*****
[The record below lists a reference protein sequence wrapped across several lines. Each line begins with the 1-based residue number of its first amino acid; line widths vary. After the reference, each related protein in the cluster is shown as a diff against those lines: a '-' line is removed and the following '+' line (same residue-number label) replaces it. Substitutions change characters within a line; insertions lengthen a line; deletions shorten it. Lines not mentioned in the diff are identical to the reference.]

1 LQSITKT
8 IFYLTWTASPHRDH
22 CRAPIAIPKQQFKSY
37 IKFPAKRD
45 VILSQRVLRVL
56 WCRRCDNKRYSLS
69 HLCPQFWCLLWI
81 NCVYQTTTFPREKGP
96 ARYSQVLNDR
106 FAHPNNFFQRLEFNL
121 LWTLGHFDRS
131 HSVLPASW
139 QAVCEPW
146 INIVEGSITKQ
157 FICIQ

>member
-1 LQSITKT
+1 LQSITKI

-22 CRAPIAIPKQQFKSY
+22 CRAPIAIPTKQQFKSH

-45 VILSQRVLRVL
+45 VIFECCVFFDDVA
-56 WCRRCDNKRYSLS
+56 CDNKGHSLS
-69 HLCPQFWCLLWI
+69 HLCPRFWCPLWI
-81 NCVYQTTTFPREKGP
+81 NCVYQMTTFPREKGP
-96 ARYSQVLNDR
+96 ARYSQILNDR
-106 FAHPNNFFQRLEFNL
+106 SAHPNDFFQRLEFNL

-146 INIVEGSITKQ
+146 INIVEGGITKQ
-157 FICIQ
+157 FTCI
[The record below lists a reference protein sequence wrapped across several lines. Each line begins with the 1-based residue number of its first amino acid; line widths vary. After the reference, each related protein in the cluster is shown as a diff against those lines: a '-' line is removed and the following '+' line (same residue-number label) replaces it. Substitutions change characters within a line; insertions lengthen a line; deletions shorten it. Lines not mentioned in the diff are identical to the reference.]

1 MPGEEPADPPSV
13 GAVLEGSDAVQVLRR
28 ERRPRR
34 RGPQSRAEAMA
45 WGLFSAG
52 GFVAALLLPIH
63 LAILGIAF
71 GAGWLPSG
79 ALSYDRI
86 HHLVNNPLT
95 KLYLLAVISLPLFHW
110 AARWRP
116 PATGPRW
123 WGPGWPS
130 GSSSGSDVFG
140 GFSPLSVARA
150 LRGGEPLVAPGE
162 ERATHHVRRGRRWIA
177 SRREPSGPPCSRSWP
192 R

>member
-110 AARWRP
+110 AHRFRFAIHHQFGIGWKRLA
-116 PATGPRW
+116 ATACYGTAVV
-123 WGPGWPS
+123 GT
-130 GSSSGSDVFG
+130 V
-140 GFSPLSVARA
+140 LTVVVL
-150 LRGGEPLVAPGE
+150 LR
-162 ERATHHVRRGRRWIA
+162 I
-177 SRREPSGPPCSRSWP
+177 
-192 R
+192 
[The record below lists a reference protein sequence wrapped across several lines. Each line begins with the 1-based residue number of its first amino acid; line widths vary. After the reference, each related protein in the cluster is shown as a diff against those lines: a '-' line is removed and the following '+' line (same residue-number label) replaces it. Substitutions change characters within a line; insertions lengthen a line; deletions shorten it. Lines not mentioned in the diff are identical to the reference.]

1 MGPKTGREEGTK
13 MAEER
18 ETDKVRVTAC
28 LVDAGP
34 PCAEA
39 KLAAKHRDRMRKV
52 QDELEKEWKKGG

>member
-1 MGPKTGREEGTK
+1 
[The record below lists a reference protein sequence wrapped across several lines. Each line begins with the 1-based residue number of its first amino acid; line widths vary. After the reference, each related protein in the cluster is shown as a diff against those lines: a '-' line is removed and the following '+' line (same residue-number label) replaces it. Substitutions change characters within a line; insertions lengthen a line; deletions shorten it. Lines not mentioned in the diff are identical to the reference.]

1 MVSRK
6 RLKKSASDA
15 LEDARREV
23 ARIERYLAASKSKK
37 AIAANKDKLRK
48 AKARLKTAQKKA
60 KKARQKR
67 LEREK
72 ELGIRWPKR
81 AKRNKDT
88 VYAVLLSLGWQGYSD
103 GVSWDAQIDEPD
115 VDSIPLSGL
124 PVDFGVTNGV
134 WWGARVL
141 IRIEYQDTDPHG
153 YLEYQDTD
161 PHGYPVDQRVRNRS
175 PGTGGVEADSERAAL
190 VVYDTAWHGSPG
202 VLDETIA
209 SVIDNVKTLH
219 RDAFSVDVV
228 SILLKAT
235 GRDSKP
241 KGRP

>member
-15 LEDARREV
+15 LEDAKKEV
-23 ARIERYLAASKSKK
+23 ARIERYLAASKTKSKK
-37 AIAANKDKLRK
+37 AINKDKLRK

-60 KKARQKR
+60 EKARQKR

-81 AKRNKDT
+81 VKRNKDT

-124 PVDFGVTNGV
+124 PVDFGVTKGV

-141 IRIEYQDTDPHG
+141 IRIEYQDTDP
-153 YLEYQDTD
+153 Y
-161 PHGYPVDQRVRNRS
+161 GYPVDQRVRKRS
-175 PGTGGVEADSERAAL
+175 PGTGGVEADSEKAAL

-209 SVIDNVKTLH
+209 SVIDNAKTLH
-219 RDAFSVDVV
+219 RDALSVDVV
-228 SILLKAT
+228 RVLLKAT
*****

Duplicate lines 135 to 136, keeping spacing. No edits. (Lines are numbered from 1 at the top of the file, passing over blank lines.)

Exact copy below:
-175 PGTGGVEADSERAAL
+175 PGTGGVEADSEKAAL